Wo! Spring is coming. Can you believe it?!? It’s almost time to plant our garden. I always have the best intentions in the Fall. I’m going to till the garden several times during the winter – work in material from the compost bins and leaves from the yard. In January, I realize I haven’t done that yet. I had not even pulled out all the dead plants until a few days ago.
When I was a child, I watched my Dad plant his garden. He would till it up and form the rows or mounds, depending on the type of crop. He would go along and punch small indentations for the seeds, then come back and drop in the seeds – four in each hole, for most of the plants. When I asked him, “Why four?” He said it was what he had learned from his grandfather, and told me a little poem.
John 12:24 says, “Unless a grain of wheat falls into the earth and dies, it remains alone, but if it dies, it brings forth much fruit.” I thought about my great-granddad’s poem in light of that verse and had to ask, which one was Jesus referring to? Obviously the ones eaten by worm and crow are gone and don’t produce fruit. The one that rots is surely dead, but doesn’t grow or bring forth fruit. That would mean that the one that grows, is also the one that dies in order to produce. If it dies, how does it produce fruit? And, if it dies, why doesn’t it rot?
Remember in school when you put a seed in a jar and filled the jar with dirt or paper so that the seed was pressed against the glass and you could watch it grow. Eventually, it began to split open and sent out a little root. A stem broke through and began to unfurl little leaves. Soon you had a little plant with a seed stuck to its side. Before long, as the plant continued to grow, there was no sign of the seed itself.
A seed must cease to be a seed and become a plant. It must die to being a seed in order to become the stalk on which more seeds can be produced.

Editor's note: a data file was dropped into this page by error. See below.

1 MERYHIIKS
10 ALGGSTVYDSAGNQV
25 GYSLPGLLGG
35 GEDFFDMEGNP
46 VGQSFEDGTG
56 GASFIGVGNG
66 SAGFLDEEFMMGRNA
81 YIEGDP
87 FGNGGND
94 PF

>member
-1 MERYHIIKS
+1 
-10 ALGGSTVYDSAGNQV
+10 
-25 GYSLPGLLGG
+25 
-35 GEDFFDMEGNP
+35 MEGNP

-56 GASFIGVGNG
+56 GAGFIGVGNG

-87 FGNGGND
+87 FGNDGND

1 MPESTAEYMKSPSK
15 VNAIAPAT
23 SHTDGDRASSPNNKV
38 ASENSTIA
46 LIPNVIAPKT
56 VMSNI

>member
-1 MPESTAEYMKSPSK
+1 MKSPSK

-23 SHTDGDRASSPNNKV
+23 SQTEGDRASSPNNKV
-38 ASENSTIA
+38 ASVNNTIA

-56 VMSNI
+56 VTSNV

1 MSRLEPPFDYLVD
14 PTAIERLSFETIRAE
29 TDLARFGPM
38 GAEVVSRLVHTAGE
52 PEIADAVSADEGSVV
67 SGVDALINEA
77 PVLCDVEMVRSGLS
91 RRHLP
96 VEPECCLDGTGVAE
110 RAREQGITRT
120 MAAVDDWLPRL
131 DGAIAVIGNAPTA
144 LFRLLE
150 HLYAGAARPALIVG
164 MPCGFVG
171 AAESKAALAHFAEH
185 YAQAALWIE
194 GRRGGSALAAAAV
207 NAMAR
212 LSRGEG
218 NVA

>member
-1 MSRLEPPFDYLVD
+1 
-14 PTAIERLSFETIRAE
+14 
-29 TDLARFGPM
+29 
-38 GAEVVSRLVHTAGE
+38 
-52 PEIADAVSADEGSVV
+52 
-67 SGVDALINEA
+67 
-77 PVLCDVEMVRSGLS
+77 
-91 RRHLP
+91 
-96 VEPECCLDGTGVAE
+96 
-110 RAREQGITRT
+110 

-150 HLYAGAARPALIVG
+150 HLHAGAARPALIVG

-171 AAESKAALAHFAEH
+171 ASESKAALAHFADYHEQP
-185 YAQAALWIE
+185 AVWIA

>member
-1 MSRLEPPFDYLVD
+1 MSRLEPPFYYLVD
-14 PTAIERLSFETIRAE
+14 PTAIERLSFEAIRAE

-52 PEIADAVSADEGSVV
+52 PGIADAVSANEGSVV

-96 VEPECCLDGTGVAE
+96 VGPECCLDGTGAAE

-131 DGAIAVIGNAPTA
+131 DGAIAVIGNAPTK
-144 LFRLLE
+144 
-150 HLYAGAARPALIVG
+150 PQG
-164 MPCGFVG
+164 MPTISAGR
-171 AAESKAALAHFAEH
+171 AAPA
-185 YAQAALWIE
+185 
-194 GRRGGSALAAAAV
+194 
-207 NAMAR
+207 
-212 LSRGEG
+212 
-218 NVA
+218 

After I finished my cancer treatment, I was told by the doctor it was “gone; we got it all.” People would ask me, “How are you doing?” But there was something different in how it sounded. It was especially noticeable when Trish and I were together. They would ask her how she was doing, in a normal, cheerful-greeting, kind of voice. They would ask me, “and how are you doing?” It would be said with seriousness, sometimes with brow wrinkled by concern, in a slightly hushed voice appropriately seasoned with a hint of sympathy, bordering on sorrow. It used to irritate me a little. I would usually just answer with a cheerful, “I’m fine,” or “I’m great.” Although sometimes I would, with almost the same degree of seriousness add, “How are you doing?”
I am a little ashamed I let it bother me. I still occasionally get the same kind of inquiry. While I do not want pity, when you think how flippantly we inquire into one another’s well being without really caring, I realize how blessed I am that they are genuinely asking after my health. When I tell them it has been five years now and I am still cancer free, they are sincerely happy for me. It often leads to their mentioning another friend who had cancer, or is currently going through treatment.
Jesus said, “If anyone wishes to come after Me, he must deny himself, and take up his cross daily and follow Me.” Sometimes that happens just in our choosing to do the right thing, or choosing to not do the wrong thing. Sometimes it comes through major struggles and disasters. Sometimes it is through the loss of a loved one through death or divorce. Sometimes it is a battle with injury or disease – such as cancer. In all these things, as our world is shaken, we can either cling to things that eventually go away or fall apart, or we can cling to the Eternal. We can be devoured by worm or crow, or rot in our self-centered misery. Or, we can die to our small and petty “seedness,” and grow and thrive and produce much fruit in Him.